For many people this time of year is loaded with triggers and painful memories, with the desire for something lost, or something yet to be experienced. We have this Norman Rockwell image of “how things should look”. And there are people who do a decent impression from the outside, but every family has its stuff. Because every family is made up of people, and people are complex and vulnerable. Often confused and scared and motivated by their own desires, sometimes unknown even to themselves. But if you’re feeling alone already, there’s nothing like the idea that everyone else has this safe haven, this warm fold in which they’ll be embraced and understood, heard and celebrated, to make you feel like the loneliest person on earth. Few things get us in greater trouble than the picture in our head of how things should be. Things are as they are.
If you talk to people with happy families about heading home for the holidays, they’ll still roll their eyes and let you know they’ll need to sneak away to do their yoga in order to stay sane. And those are the lucky ones. There are people who don’t want to go home, because home sends them back in time, to when they were fifteen, feeling belligerent and powerless all at once. Grown adults with children of their own can revert back to bickering with their siblings like they’re reading from a tattered, ancient script. Old competition for attention or affection can rise to the surface, and even those who’ve done lots of work on themselves can be thrown off center.
There are people with nowhere to go, because going home just isn’t an option. I have a friend whose parents won’t accept the fact that he married his boyfriend. He’s not welcome home. I can’t wrap my head around that. You have a child. Your child is healthy and happy, or trying to be. It’s not easy when your own parents reject you, no matter how much work you do to be okay with it. But sometimes you simply have to make your own family. Just pick the people who know how to love you for who you are. And learn to live with the pain in your heart that the people who brought you into this world can only love you and accept you if you do what they want you to do. If you feel and think the way they want you to feel and think. If you want what they think you should want. That isn’t love. Those are people who don’t understand how to do it. And it’s an incredibly sad loss for them and for you. But it’s not a reflection on you, it’s on them. Let’s drink to that, shall we? Raise a little non-alcoholic, or regular, or vegan eggnog and toast that idea.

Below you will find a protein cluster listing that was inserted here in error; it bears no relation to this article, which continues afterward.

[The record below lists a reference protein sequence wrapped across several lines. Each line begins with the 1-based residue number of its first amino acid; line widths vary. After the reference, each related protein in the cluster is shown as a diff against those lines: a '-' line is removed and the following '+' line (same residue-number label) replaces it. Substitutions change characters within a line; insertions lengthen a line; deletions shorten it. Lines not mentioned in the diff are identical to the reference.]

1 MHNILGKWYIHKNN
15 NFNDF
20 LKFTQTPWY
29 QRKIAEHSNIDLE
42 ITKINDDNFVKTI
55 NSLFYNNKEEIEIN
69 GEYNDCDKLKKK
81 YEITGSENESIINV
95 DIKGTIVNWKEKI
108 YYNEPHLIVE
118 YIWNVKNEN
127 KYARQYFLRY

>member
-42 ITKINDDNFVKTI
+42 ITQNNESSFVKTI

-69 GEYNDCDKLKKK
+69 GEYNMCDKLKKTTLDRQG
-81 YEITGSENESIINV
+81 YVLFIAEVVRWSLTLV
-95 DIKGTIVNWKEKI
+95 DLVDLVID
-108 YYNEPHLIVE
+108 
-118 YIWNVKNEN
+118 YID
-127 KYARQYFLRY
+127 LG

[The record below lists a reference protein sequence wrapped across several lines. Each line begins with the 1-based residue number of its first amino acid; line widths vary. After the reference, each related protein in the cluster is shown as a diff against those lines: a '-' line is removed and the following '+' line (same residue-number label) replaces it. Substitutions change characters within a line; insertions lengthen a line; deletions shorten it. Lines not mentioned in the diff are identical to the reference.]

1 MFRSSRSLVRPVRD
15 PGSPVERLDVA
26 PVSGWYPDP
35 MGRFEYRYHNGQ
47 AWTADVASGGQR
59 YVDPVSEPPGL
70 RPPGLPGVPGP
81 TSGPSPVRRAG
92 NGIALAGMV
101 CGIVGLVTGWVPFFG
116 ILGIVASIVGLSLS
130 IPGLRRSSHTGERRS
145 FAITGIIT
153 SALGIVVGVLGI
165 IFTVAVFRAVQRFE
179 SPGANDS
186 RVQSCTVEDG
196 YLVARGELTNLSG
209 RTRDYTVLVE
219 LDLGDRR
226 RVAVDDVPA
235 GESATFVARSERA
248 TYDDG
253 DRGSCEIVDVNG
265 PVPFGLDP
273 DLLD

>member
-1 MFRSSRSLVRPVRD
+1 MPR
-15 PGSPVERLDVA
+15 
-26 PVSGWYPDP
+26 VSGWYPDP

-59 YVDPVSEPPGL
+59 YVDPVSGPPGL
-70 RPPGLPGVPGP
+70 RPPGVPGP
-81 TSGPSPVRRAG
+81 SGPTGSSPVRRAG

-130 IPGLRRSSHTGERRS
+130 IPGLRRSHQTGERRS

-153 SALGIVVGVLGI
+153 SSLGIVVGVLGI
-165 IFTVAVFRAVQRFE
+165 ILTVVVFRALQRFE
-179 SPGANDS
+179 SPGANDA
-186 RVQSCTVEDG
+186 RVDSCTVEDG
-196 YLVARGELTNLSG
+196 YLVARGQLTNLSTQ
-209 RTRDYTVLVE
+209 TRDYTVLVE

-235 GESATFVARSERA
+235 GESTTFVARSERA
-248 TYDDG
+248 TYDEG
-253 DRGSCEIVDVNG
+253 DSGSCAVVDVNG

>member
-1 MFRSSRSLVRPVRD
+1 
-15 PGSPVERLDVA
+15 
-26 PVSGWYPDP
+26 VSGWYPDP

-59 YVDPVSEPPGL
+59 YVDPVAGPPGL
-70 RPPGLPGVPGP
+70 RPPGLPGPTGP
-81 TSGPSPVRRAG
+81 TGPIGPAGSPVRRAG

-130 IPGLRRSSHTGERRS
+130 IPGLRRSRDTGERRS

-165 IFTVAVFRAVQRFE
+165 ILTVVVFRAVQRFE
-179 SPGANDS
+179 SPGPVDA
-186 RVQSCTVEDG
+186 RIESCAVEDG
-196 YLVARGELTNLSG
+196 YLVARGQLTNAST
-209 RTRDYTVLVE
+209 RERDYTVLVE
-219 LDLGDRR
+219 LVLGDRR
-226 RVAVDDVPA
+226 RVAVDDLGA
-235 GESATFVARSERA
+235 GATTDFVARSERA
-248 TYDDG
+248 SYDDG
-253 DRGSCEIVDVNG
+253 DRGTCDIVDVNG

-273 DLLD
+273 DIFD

And don’t get me wrong. There are people who love going home. People who have healthy relationships with their parents and their siblings. Once in awhile, a couple of people come together, and they figure out how to make it work. How to see each other and hear each other, and feed the love between them so it grows. People who guard and prioritize their love because they understand what a gift it is. When that happens, you have the foundation for something amazing. When you start bringing other people into a mix like that, you’ve got the makings of a happy family. You may not have had one growing up, but you can create one if you want to. My point is, much of our pain comes from our own thoughts. Not all of it; there are things in this world that can just gut you. But a lot of the things we suffer over are our own creation. Our own fantasy of how things are for other people, and how much we don’t have that in our own lives.
I would say compassion for yourself is the number one gift you want in your stocking if you’re having a tough time this year. If you’re spending the holidays on your own, and the sight of people bustling around humming holiday songs to themselves, or cutting you off in traffic on their way to the mall for that last gift is depressing you beyond words, give yourself the gift of some yoga. In fact, I’ll give it to you. Sign up here if you’d like a free 15-day trial to practice yoga with me and all of our amazing teachers. Sneak away from your drunk Aunt Marge, fire up your laptop, and center yourself. Because creating some space between your thoughts is often a lifesaver when you’re in a mental tailspin. It’s like hitting the reset button, so your attention and awareness shift away from what you don’t have, and back to what you do have. The feeling of lack, of longing, is so painful and debilitating. It makes us feel sick. The feeling of gratitude is so beautiful. When you start to focus on anything that is right and good, like maybe your health if you have it, or the love of at least one person who really knows you, or a place to call home, or food in your refrigerator, or the ability to watch the sunrise or set, or to take a deep breath, or go look at the ocean, or hear the laugh of a little kid and remember yourself at that age, your tender heart and your curiosity and your belief in yourself and in other people, your expectation that the world would be a safe place–if you can get a hold of any of that, even for an instant, you can start to feed it.
Don’t let your past hold you hostage. Also, you’re not alone. Really, you’re not. We’ve all had holiday seasons that tested us and made us feel small and scared and sad. It’s called being human. Don’t let it make you hard and closed. Let it soften you. Let it soften your heart so you can be kind to yourself. So you can acknowledge and hold the feelings of heartache or despair or rage or resentment. If you lean into them you’ll see they won’t kill you. Avoiding them could, because that’s when you have to back yourself into a little corner and squeeze your eyes shut, and cover your ears and hold your breath. Let it be how it is, because how it is now is not how it will always be. Sending you love, and hoping you’re having a beautiful holiday season, but letting you know there are people who care if you aren’t. In case you weren’t sure. Ally Hamilton